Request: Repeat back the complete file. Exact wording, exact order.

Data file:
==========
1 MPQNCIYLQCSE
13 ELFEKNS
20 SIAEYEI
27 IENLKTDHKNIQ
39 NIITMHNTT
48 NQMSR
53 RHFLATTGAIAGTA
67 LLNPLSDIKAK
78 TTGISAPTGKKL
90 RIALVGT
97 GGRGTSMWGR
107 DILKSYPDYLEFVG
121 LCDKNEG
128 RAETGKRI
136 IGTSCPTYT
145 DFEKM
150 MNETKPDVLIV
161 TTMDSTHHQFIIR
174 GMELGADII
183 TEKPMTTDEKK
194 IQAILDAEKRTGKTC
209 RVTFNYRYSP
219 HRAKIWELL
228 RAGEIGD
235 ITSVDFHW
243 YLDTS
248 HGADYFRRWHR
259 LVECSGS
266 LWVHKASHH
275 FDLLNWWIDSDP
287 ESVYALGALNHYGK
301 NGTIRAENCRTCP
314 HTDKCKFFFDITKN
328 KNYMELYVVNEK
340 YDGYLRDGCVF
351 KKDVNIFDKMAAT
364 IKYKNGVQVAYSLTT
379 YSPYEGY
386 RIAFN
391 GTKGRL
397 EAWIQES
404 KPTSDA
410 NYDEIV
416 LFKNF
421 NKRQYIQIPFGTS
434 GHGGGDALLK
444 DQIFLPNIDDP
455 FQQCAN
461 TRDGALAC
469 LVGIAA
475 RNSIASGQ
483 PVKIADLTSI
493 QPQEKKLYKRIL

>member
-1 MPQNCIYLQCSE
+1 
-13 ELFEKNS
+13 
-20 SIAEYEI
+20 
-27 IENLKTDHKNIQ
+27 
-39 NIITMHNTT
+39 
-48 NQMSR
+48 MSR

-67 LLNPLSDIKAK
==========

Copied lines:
1 MPQNCIYLQCSE
13 ELFEKNS
20 SIAEYEI
27 IENLKTDHKNIQ
39 NIITMHNTT
48 NQMSR
53 RHFLATTGAIAGTA
67 LLNPLSDIKAK
78 TTGISAPTGKKL
90 RIALVGT
97 GGRGTSMWGR
107 DILKSYPDYLEFVG
121 LCDKNEG
128 RAETGKRI
136 IGTSCPTYT
145 DFEKM
150 MNETKPDVLIV
161 TTMDSTHHQFIIR
174 GMELGADII
183 TEKPMTTDEKK
194 IQAILDAEKRTGKTC
209 RVTFNYRYSP
219 HRAKIWELL
228 RAGEIGD
235 ITSVDFHW
243 YLDTS
248 HGADYFRRWHR
259 LVECSGS
266 LWVHKASHH
275 FDLLNWWIDSDP
287 ESVYALGALNHYGK
301 NGTIRAENCRTCP
314 HTDKCKFFFDITKN
328 KNYMELYVVNEK
340 YDGYLRDGCVF
351 KKDVNIFDKMAAT
364 IKYKNGVQVAYSLTT
379 YSPYEGY
386 RIAFN
391 GTKGRL
397 EAWIQES
404 KPTSDA
410 NYDEIV
416 LFKNF
421 NKRQYIQIPFGTS
434 GHGGGDALLK
444 DQIFLPNIDDP
455 FQQCAN
461 TRDGALAC
469 LVGIAA
475 RNSIASGQ
483 PVKIADLTSI
493 QPQEKKLYKRIL

>member
-1 MPQNCIYLQCSE
+1 
-13 ELFEKNS
+13 
-20 SIAEYEI
+20 
-27 IENLKTDHKNIQ
+27 
-39 NIITMHNTT
+39 
-48 NQMSR
+48 MSR

-67 LLNPLSDIKAK